Its business concept —convincing consumers to buy $98 dollar yoga pants — has inspired a number of competitors, including Gap Inc.'s Athleta, which is now opening a slew of stores featuring Lululemon-style athletic attire. Its Old Navy brand is also offering its own line of slimming yoga pants.
Why has Lululemon been so successful? Put simply, it found a savvy way to exploit women's deepest insecurities.
A New York City yoga instructor recently confirmed this. "Women want to look good for other women before they want to look good for men," she told us. "Lululemon was the first place that provided workout clothes that women weren't embarrassed to be seen in, they could even grab dinner after yoga if they wanted to.''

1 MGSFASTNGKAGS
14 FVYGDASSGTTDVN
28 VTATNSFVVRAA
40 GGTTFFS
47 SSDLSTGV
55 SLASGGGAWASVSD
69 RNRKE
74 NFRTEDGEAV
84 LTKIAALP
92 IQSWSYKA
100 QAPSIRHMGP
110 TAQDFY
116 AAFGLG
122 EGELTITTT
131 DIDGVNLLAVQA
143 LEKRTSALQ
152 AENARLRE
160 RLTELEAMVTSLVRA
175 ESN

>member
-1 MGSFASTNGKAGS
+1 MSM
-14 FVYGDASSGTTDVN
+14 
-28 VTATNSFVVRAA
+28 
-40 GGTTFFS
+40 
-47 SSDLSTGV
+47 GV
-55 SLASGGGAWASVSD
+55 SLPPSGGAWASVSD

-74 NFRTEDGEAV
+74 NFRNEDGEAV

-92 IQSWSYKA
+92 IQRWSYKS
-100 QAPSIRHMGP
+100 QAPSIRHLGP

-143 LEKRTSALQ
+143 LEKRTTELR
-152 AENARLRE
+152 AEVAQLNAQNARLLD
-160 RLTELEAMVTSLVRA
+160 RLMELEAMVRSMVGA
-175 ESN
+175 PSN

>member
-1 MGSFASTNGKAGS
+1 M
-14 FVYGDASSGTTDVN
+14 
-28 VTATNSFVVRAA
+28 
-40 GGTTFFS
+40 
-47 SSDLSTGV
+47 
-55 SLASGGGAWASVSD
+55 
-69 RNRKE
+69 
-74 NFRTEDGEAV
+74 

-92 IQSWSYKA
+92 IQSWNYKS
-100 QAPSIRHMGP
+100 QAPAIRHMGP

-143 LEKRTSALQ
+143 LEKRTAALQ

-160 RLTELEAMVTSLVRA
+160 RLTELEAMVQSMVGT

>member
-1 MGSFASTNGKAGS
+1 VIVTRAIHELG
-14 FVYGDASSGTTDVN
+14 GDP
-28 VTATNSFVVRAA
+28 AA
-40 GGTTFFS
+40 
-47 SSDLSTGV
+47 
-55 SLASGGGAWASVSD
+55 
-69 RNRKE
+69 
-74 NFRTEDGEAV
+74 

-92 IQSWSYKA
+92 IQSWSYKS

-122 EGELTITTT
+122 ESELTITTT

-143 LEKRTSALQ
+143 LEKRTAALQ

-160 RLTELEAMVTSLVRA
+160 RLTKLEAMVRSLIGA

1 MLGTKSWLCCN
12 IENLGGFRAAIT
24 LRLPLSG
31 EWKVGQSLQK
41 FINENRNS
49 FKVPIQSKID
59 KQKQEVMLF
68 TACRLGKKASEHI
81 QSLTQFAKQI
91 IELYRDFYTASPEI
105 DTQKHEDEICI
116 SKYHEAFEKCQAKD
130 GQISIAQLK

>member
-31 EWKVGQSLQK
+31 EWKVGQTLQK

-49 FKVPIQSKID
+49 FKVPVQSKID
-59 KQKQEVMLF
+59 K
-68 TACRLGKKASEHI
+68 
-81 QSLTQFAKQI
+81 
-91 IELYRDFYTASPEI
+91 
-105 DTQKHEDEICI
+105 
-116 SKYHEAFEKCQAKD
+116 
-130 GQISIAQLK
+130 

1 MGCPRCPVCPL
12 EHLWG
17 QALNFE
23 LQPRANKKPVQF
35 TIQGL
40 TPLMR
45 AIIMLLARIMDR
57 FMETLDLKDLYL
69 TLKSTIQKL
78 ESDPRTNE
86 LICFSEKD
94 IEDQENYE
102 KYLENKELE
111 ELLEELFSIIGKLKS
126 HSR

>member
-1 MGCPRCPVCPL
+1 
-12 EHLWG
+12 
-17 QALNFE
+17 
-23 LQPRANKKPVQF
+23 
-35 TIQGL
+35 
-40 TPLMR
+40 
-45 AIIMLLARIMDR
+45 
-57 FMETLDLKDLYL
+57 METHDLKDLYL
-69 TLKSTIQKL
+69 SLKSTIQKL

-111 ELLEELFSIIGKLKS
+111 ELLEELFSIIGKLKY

Meaning that women will go to any length — even spending several hundred dollars on a workout ensemble — to impress their peers.
"Impressing men? That's easy,'' she says. "But impressing their friends in the studio is a lot harder."
Lululemon released a manifesto on its website that plays on this concept. If "Friends are more important then money," shouldn't we spend all of our money on yoga gear?
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